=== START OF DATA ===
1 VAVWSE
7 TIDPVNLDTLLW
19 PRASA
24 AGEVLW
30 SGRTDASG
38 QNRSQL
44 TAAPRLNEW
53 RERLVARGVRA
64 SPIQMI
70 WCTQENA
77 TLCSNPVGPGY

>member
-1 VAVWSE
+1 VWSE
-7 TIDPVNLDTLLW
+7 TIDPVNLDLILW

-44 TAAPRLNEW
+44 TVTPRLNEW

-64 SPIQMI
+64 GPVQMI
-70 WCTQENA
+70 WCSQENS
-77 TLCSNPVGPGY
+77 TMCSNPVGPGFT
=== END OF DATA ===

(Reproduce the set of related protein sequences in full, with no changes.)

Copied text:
1 VAVWSE
7 TIDPVNLDTLLW
19 PRASA
24 AGEVLW
30 SGRTDASG
38 QNRSQL
44 TAAPRLNEW
53 RERLVARGVRA
64 SPIQMI
70 WCTQENA
77 TLCSNPVGPGY

>member
-1 VAVWSE
+1 VWSE
-7 TIDPVNLDTLLW
+7 TIDPVNLDLILW

-44 TAAPRLNEW
+44 TVTPRLNEW

-64 SPIQMI
+64 GPVQMI
-70 WCTQENA
+70 WCSQENS
-77 TLCSNPVGPGY
+77 TMCSNPVGPGFT